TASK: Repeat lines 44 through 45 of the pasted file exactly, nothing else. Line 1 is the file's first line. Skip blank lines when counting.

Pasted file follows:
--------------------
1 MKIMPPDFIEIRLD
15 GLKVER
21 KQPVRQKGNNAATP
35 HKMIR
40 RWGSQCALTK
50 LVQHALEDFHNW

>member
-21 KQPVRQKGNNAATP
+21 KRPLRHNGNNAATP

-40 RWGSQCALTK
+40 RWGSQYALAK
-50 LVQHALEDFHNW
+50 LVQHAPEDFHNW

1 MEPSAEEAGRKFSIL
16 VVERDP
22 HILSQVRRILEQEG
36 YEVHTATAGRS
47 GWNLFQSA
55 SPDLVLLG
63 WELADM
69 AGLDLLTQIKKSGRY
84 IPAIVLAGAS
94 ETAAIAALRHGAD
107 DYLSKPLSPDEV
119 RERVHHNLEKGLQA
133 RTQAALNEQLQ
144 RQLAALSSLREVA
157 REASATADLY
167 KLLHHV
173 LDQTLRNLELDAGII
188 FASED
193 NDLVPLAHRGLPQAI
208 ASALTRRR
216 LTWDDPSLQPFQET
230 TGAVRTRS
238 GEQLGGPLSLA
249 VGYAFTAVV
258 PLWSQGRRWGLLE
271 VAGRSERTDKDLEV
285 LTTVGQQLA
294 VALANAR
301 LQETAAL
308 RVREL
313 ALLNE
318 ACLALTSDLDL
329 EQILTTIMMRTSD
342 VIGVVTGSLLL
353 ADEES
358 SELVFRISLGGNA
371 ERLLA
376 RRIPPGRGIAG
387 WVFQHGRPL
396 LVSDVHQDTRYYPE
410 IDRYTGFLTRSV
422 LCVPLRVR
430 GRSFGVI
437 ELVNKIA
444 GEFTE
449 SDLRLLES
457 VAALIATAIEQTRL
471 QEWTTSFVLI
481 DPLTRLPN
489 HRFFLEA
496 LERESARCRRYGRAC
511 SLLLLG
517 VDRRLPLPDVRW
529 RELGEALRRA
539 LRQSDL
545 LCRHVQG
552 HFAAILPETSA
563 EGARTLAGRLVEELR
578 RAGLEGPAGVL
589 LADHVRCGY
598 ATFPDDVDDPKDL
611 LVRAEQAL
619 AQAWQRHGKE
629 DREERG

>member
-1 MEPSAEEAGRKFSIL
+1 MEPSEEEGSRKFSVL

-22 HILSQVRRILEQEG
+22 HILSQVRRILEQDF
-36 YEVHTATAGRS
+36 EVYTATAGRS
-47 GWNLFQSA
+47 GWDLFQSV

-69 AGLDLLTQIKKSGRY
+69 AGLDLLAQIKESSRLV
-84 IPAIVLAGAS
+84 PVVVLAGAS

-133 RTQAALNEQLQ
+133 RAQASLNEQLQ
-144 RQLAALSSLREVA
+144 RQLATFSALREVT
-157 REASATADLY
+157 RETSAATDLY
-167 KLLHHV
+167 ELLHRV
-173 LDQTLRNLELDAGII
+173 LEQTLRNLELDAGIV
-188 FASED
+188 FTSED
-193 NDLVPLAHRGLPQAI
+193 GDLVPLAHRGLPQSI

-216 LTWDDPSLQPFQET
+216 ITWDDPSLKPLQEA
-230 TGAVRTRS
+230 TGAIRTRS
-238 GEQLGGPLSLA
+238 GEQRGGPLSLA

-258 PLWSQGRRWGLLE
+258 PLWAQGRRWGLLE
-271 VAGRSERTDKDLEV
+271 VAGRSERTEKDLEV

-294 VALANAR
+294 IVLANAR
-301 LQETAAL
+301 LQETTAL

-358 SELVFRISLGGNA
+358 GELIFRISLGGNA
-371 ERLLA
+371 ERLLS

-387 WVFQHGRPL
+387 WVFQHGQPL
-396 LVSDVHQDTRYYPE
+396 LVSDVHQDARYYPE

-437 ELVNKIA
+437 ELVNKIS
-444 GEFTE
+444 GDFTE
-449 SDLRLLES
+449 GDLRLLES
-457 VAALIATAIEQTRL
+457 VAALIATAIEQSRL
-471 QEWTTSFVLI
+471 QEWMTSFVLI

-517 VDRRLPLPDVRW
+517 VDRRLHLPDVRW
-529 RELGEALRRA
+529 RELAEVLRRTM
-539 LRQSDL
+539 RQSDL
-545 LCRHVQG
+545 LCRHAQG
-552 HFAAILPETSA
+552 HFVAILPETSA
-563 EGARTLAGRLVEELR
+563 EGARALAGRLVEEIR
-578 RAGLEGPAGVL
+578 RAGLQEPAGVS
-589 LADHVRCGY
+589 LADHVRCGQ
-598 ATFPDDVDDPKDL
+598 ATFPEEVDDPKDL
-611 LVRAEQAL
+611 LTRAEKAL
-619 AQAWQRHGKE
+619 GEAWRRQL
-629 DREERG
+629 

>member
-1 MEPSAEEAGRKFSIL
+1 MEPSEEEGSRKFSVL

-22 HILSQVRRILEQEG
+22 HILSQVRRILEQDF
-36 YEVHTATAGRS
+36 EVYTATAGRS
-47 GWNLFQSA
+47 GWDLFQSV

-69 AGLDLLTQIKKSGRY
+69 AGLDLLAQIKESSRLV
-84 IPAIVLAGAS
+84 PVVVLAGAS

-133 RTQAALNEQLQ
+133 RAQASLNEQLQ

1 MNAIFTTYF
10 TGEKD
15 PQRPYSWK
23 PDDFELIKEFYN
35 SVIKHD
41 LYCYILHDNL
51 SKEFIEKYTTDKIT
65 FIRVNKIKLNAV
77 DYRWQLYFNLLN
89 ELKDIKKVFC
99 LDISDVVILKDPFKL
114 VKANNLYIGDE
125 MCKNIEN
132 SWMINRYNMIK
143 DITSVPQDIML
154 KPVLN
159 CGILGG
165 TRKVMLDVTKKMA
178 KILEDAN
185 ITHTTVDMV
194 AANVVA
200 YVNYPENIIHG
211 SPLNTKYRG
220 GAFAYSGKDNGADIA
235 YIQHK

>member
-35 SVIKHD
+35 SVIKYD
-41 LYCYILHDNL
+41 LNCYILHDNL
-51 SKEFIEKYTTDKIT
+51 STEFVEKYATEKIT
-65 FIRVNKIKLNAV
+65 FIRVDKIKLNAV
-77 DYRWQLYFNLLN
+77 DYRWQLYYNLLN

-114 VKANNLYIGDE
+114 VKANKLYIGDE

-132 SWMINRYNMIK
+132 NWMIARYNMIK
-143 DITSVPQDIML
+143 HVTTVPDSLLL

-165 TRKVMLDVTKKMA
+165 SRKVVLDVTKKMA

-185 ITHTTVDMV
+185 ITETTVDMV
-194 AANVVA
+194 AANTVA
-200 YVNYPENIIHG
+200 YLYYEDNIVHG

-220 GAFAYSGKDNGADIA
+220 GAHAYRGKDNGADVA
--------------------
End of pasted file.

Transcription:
313 ALLNE
318 ACLALTSDLDL